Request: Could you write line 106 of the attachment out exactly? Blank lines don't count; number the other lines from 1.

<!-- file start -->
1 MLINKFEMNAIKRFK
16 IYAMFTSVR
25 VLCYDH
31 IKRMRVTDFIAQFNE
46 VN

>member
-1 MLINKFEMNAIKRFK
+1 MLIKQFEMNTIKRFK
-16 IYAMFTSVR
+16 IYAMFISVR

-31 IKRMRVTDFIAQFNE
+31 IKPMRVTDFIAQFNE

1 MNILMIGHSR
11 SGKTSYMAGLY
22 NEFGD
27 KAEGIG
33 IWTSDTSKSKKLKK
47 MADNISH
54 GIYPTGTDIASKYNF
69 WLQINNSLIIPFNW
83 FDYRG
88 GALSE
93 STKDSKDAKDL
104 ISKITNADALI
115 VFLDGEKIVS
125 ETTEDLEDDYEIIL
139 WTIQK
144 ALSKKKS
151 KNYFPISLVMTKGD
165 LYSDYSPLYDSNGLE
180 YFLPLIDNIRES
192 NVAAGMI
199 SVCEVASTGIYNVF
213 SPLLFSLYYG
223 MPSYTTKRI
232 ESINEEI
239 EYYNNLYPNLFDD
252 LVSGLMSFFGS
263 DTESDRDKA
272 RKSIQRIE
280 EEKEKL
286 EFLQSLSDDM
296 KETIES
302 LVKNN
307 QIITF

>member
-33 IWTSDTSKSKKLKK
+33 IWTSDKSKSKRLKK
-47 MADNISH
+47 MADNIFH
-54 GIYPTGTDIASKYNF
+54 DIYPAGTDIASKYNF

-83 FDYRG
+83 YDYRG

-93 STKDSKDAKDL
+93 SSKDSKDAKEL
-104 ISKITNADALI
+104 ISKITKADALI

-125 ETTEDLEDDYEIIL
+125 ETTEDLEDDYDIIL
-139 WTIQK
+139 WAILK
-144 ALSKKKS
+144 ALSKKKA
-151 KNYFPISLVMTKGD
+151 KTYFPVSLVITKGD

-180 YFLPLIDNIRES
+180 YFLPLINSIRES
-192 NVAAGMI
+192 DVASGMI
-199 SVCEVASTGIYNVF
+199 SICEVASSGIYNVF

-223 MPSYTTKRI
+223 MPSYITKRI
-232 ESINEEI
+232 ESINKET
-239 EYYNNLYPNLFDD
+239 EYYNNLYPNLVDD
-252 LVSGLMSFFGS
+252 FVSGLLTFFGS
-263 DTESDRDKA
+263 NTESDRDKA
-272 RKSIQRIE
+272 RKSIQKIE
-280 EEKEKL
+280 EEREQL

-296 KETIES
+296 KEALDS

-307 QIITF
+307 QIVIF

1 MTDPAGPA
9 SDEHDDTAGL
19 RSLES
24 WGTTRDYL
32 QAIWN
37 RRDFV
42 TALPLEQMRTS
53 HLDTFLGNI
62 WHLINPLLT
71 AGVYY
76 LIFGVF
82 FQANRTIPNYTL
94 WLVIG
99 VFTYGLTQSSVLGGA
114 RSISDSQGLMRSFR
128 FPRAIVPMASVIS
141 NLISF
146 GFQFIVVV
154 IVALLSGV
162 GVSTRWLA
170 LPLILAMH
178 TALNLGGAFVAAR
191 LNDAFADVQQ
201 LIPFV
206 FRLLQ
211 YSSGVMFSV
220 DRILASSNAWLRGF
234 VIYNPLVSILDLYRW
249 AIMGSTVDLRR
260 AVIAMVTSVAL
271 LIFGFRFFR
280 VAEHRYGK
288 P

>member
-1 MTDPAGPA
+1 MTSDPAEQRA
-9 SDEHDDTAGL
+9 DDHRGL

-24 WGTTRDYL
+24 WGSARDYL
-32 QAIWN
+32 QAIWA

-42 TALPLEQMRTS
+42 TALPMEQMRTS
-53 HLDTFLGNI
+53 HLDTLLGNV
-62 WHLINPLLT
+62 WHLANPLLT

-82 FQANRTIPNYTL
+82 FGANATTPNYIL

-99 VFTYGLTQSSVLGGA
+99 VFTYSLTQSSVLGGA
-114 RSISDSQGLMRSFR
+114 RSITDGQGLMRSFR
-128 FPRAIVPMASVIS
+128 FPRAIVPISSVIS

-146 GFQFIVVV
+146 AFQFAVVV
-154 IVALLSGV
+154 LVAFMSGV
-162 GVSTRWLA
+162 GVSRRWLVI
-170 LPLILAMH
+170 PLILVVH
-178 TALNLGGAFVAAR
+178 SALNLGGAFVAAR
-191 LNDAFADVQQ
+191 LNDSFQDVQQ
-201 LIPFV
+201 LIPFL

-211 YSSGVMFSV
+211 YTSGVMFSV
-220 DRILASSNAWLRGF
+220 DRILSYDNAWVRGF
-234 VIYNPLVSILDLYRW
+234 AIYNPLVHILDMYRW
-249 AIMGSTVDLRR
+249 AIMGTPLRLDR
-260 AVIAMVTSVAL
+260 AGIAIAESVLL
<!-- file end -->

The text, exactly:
128 FPRAIVPMASVIS